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Department of Transport Examining MCIB Fire Safety Recommendation for Charter Boats

1st February 2022
A photo from the MCIB report showing the River Shannon hire cruiser on fire
A photo from the MCIB report showing the River Shannon hire cruiser on fire

The Department of Transport is examining the recommendation from the Marine Casualty Investigation Board that new regulations should be made to govern the safe use of recreational craft used for commercial purposes, which should include mandatory fire detection on vessels used for charter purposes.”

It is likely that the MCIB recommendation will be accepted and that new regulations will be drawn up to deal with the issues raised by the Board’s investigation into a fire aboard a chartered cruiser on the River Shannon near Jamestown, Co.Roscommon, on September 8, 2020 when four people aboard were rescued by a passing charter boat.

As Afloat reported previously, the detailed MCIB report concluded that the fire aboard the vessel had “started as a result of one of a number of potential electrical issues.” However, it said that the extent of the fire meant that "the exact component at fault will never be definitely determined."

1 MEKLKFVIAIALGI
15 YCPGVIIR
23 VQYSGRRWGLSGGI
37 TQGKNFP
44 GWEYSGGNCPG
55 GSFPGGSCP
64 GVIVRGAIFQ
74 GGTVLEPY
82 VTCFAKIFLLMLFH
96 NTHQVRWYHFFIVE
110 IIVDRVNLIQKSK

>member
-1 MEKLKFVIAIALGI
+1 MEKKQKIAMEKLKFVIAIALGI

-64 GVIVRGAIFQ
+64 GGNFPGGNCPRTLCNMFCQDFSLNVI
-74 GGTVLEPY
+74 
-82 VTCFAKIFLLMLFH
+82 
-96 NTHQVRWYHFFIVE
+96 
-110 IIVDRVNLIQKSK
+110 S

Charter vessels are not considered passenger vessels and therefore are not subject to the requirements of the Merchant Shipping Act 1992. Instead, charter vessels come under the legislative requirements and recommendations detailed in the Code of Practice for the Safe Operation of Recreational Craft (2017).

The cover page of the MCIB reportThe cover page of the MCIB report

The MCIB says that the CoP “does not provide for the mandatory fitting of fire detection systems on recreational craft and hence there was no fire detection system fitted to the Carrickcraft vessel ‘X4’ aboard which the fire occurred,

“If this fire had started while any of the party were asleep then the consequences could have been more serious.”

The MCIB report recorded that, on 6 September 2020 “four clients of Carrickcraft, having rented a Linssen GrandSturdy 35.0 motor cruiser on the previous day, departed Carrick-on-Shannonnheading south. Approximately 45 minutes into their journey, near Jamestown, a fire broke out in the engine compartment. The clients abandoned the vessel onto a passing charter boat. The fire brigade attended the scene and extinguished the fire. Soon afterwards the vessel sank in approximately eight metres of water.”

Firefighters bring the blaze on board the pleasure craft under control Photo: MCIBFirefighters bring the blaze on board the pleasure craft under control Photo: via MCIB report

Linssen Yachts commented on the MCIB report that it had been producing “this series of yachts since 2005. By now over 500 yachts of this series have been produced, both for private and charter use. Up to now, we have not seen or experienced a similar fire incident on these yachts.”

The MCIB has recommended that the Minister for Transport make regulations “to govern the safe use of recreational craft being used for commercial purposes, which should include mandatory fire detection on vessels used for charter purposes.”

Published in MCIB
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